AMY GOODMAN: Michael Brune, I want to bring you into this conversation, head of the Sierra Club. Nearly two dozen states have sued to block the Trump administration from undoing California’s authority to set strict car pollution rules, one of the biggest U.S. battles over climate change. Talk about the significance of this lawsuit.
MICHAEL BRUNE: Sure. Well, as Mary noted a couple minutes ago, oil is now the largest source of climate pollution, not just here in California, but across the country and even around the world. As coal has begun to come down, oil now is the largest source of this climate emergency.
And we can speak really plainly in saying that these regulations are actually working. The safeguards that were put in place by Obama have done a great job in cutting climate pollution, not just in California, but across the country, and also saving people money at the gas pump, while also creating lots of jobs.
And so, there are two issues that are at play. And the lawsuits from 22 states and the city of Los Angeles, city of New York, and separate but complementary lawsuits from the Sierra Club and other organizations are looking to protect those standards and continue the transition away from fossil fuels, away from oil, and moving towards clean electric vehicles and other zero-polluting vehicles, but then also to protect the right that California has, that is enshrined in the Clean Air Act, to set strong standards, to protect public health, to create jobs, to save money and to cut pollution. So those are the two issues that are at play.
And just like every lawsuit that environmental organizations and other states have filed against this administration, we’re confident we’re going to win, because what we have seen is that this administration is sloppy. They are reckless. They don’t use the facts. They don’t follow the science. And that pattern of behavior from this administration is really difficult to defend in court. And so we expect to win. We will fight this vigorously, and we will prevail.
AMY GOODMAN: Also, there was just a new study. “Driving is not just an air pollution and climate change problem — turns out, it just [might] be the largest contributor of microplastics in California coastal waters.” That’s one of many new findings released Wednesday from the most comprehensive study to date on microplastics in California. Rainfall washes more than 7 trillion microplastics, much of it tire particles left behind on streets, into San Francisco Bay each year, an amount 300 times greater than what comes from microfibers washing off polyester clothes or microbeads from beauty products. I’m reading from Phys.org news. If you can comment on this, as well, Michael?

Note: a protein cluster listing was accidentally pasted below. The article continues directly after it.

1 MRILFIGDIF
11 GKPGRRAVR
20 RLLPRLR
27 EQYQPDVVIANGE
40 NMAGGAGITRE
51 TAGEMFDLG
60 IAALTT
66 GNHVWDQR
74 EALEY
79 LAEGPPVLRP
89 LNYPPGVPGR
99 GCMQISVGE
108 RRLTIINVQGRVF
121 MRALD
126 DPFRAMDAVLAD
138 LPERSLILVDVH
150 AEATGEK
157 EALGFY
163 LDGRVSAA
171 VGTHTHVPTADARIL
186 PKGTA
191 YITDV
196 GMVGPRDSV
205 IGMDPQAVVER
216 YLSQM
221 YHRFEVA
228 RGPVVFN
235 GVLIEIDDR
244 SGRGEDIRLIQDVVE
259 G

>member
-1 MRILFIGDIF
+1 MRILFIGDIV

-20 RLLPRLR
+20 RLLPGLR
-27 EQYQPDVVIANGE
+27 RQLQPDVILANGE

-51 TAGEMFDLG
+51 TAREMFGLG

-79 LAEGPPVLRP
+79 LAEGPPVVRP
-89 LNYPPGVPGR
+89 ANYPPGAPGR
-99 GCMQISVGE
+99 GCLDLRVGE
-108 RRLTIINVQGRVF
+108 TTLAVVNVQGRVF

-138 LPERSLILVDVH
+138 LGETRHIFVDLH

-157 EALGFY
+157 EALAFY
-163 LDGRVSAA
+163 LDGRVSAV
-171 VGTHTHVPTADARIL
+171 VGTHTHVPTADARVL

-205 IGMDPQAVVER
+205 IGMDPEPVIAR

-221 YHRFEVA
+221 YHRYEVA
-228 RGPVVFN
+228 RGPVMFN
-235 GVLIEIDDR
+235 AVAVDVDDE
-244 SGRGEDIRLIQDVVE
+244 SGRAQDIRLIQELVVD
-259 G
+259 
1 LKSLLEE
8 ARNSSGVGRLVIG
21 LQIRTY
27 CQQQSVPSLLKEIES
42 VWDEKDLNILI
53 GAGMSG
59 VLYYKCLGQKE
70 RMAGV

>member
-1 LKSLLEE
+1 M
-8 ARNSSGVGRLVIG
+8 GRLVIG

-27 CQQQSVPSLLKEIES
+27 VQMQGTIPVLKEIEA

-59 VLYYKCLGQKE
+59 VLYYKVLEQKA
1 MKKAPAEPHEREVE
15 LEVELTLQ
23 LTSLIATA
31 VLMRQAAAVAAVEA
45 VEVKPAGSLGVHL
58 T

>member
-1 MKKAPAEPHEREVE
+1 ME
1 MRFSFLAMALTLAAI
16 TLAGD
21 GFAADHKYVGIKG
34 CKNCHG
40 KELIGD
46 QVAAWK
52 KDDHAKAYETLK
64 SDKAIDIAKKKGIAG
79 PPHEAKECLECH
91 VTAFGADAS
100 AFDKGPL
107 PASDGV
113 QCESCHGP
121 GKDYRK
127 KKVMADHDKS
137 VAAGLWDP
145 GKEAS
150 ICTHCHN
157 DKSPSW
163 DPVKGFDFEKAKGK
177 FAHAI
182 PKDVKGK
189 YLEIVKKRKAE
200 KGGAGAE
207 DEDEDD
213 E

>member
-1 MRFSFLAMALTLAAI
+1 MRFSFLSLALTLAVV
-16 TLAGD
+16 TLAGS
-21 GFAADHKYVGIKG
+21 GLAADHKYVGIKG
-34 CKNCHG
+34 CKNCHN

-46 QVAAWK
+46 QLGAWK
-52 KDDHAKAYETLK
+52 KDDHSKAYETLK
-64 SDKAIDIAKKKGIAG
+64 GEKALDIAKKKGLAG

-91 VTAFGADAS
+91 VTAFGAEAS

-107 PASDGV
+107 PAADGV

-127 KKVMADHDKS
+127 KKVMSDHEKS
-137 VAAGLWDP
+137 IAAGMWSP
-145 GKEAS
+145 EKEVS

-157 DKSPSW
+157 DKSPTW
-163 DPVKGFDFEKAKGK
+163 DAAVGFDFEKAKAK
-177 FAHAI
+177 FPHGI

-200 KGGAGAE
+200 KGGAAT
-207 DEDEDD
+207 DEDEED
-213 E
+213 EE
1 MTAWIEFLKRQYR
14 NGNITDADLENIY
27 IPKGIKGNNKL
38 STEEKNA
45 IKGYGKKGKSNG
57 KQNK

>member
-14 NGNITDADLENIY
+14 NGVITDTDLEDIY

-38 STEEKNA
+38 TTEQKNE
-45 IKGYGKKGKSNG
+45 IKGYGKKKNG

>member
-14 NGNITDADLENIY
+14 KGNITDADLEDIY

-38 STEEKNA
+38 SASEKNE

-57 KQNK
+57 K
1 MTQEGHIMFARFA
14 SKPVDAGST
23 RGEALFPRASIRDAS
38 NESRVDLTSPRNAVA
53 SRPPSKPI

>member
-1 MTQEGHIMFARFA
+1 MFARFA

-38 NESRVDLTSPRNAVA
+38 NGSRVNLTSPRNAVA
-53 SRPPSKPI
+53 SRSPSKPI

MICHAEL BRUNE: Sure. I did see that study, and seeing it gives me comfort that there’s people like Mary Nichols here in California who are beginning to explore these issues. It causes me some alarm to think about Bernhardt at the Interior Department or Andrew Wheeler, a former coal lobbyist, running EPA, or Trump and Pence, who continue to ignore science and who continue to give benefits to some of the biggest polluters in this country.
What we know is that here in California, but also in several dozen states across the country, we are beginning to find a way to help people to get from place to place, either in vehicles that pollute a lot less, or moving towards electric vehicles, or by moving to other forms of clean transportation, using mass transit, living closer to where we work and play. There’s a variety of solutions that we can put into place at the state and at the federal level to cut all forms of pollution and improve our quality of life. This is what the environmental movement is doing in concert with private industry and with state regulators. And again, we are facing fierce headwinds coming from this administration on almost every front.
AMY GOODMAN: Mary Nichols, what do you have to say to President Trump? And what is the biggest problem you’re facing in California right now around the climate crisis and the EPA going after California, and also, overall, deregulating, you know, whether we’re talking about coal power plants, whether we’re talking about deregulating, you know, restrictions on energy companies, in general?
MARY NICHOLS: Sure. Well, it wasn’t lost on most people when Andrew Wheeler, the head of the Environmental Protection Agency now, sent a letter to California criticizing us for the fact that we still have some very persistent, troublesome areas, where we don’t meet the federal health standards for air quality. And we’ve been working diligently to bring that down over the years. We’ve had a lot of success, but we also still have quite a bit of work to do.